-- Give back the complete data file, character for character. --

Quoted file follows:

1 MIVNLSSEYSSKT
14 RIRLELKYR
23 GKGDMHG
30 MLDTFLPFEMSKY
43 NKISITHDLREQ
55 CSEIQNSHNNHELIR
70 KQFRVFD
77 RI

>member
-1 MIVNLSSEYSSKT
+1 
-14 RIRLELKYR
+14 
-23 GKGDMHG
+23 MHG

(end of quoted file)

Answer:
1 MIVNLSSEYSSKT
14 RIRLELKYR
23 GKGDMHG
30 MLDTFLPFEMSKY
43 NKISITHDLREQ
55 CSEIQNSHNNHELIR
70 KQFRVFD
77 RI

>member
-1 MIVNLSSEYSSKT
+1 
-14 RIRLELKYR
+14 
-23 GKGDMHG
+23 MHG